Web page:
I am pleased to say that the idea really works. Maybe the traditionalists may be up in arms, saying that it is not really a spy film, but I beg to differ. I could explain why, but to detail the plot would give away a few of the surprises this movie has in store, but in simplified terms it is the story of a few characters in the old west who are on a steam train, as it winds through the Rocky Mountains to Fort Humboldt The cavalry fort is in the middle of a dipheria plague. The train contains medical supplies and troops who will replace the sick and dying men, as well as Governor Fairchild (Richard Crenna) who is leading the ragtag band to the fort. Along for the ride is Major Claremont (Ed Lauter), the cavalry officer in charge of the replacement troops, John Deakin (Charles Bronson), a gambler and a murderer, and Ben Johnson as Nathan Pearce, the US Marshall who is escorting him to trial.

Breakheart Pass features another great score by Jerry Goldsmith. For each Goldsmith soundtrack I come across, I am constantly astounded at the high quality and diversity of his work. This score may not be Goldsmith’s most subtle work, but essentially we have a movie about a train, and in keeping, he gives us a powerful, brassy, driving theme and motifs throughout the movie. It’s a good one.

I am going to go out on a limb here. Bronson made many great films as a part in an ensemble cast; The Great Escape, The Dirty Dozen, and Once Upon A Time In The West to name but a few. But in films where he solely carried the story, the success rate is considerably lower. I think of Bronson’s solo efforts, Breakheart Pass is his best film. It’s a big call, but if you stack up the Death Wish movies, Mr. Majestyk, The Evil That Men Do and it’s ilk, for pure enjoyment, and a great performance, Breakheart Pass is the one!

This review is based on the MGM Home Entertainment USA DVD

Breakheart Pass (1975)

Detonator: Death Train (1993)

AKA: Death Train, Alistair MacLean’s Death Train
Directed by David S. Jackson
Pierce Brosnan, Patrick Stewart, Christopher Lee, Alexandra Paul, Ted Levine
Music by Trevor Jones

This film is often referred to as Alistair MacLean’s Death Train. Writer Alistair MacLean has a solid track record when it comes to espionage movies with successful versions of Guns Of Navarone, Where Eagles Dare, Ice Station Zebra and Puppet On A Chain based on his novels (to name a few). But be wary of Alistair MacLean’s Death Train. In fact it is Alistair MacNeill’s Death Train. Alistair MacNeill was the author who wrote a series on novels based on outlines left by MacLean at his death. So to begin with, we have a counterfeit MacLean story which the producers have chosen to base their film on.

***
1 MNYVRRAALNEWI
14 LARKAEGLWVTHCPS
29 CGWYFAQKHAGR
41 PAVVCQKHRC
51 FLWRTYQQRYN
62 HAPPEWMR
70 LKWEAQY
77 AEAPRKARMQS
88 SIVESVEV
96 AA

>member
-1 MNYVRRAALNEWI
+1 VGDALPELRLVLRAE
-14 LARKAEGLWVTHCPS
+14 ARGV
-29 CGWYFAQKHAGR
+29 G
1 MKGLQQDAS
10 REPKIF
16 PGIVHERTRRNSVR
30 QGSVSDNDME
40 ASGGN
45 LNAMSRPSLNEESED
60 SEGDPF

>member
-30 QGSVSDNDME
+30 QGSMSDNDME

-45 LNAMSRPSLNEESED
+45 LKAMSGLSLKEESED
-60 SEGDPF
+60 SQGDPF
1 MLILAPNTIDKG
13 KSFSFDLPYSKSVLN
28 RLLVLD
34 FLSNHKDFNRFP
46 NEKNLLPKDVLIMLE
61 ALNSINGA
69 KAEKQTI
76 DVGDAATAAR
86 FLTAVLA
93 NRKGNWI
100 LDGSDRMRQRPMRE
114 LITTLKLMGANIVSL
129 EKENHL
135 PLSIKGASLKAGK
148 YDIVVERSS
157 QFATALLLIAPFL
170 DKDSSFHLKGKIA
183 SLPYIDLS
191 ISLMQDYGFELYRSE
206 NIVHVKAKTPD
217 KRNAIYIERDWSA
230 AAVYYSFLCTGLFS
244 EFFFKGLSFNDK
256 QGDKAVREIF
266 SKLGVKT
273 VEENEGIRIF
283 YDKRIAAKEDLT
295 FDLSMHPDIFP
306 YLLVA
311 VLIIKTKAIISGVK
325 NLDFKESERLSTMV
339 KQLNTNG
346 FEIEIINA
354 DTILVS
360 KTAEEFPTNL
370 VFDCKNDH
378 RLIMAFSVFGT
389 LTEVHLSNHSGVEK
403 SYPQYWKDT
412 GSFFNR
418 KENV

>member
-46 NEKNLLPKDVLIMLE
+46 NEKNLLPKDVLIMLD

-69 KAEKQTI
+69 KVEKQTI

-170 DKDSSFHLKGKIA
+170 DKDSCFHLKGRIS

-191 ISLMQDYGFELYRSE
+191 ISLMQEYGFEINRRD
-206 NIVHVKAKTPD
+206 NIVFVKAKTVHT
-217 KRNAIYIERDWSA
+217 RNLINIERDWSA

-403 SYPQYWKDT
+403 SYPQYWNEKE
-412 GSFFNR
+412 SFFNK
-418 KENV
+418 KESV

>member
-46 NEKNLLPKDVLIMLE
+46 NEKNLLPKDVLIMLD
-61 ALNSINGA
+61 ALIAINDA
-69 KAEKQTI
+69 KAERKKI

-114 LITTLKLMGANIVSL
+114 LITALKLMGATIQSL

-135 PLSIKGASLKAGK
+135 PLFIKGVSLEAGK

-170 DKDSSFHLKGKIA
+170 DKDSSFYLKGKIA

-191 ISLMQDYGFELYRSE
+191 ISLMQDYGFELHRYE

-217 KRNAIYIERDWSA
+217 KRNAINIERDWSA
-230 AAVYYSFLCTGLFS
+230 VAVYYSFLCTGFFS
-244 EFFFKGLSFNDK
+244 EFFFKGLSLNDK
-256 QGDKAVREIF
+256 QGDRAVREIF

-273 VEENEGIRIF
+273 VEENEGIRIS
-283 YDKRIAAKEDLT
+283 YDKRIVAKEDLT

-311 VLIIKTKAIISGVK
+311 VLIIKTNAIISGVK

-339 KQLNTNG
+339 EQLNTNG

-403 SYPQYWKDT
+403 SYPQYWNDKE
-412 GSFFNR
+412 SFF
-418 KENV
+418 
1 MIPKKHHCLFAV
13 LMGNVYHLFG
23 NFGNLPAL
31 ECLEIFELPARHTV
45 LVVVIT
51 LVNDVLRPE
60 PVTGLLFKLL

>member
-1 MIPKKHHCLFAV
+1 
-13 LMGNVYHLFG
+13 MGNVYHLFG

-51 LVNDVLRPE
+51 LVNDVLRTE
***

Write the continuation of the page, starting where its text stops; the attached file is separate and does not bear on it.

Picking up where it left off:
As the film opens we witness a nuclear bomb being constructed. While this is happening, we hear the resonant tones of Patrick Stewart announce:
’Plutonium…the key ingredient in nuclear bombs.

This plutonium was stolen, gram by deadly gram, from a German power plant.

My organization, the United Nations Anti-Crime Organization, responds to nuclear terrorism.

So when Karl Leitzig used this stolen plutonium to construct two nuclear bombs, his creations became U.N.A.C.O.’s nightmare.’

Patrick Stewart plays Malcolm Philpott, head of U.N.A.C.O, and when a Russian General, Benin (Christopher Lee), oversees the creation of these weapons, Philpott has a crisis on his hands. The bombs are forcibly loaded onto a train in Bremen, Germany, by a group of mercenaries headed by Alex Tierney (Ted Levine). As well as the hijacked train, Tierney also has twelve hostages, and as the authorities try to interfere, he has no hesitation in killing them. Tierney orders the train to be re-routed across the Swiss border, and then to Belsano in Italy.

Once the train is on the move, U.N.A.C.O. prepares for action. Philpott prepares a crack team of operatives to resolve the crisis. Amongst the team members are Mike Graham (Pierce Brosnan), and Sabrina Carver (Alexandra Paul) who are the stars of the show. Other members of the team include a Russian Major, Gennadi Rodenko (Nic D’Avirro); a US/Kenyan, C.W. Whitlock (Clarke Peters), who happens to a nuclear physicist; and another Russian, Sergei Kolchinsky (Andreas Sportelli), a pilot. With such an eclectic group of team members, it will come as no surprise that one of them is not quite what they appear to be.

Philpott has his team assemble in Munich. On the flight over, he taps into the trains communications. Tierney justifies his actions this way:
’We define ourselves by who we hate!
And the USSR was a worthy adversary.
This New World Order thing, we can’t use that!
No, once you know who you hate, everything works!’

The first attempt to stop the train, features Carver firing a gas canister into the Locomotive’s cabin, while Graham, attempts some acrobatics hanging from the bottom of a helicopter. Tierney and his mercenaries were prepared for such an assault, and don gas masks and defend themselves with machine guns. Graham is forced to retreat with his tail between his legs. Naturally enough the team regroup and find another way to assault the train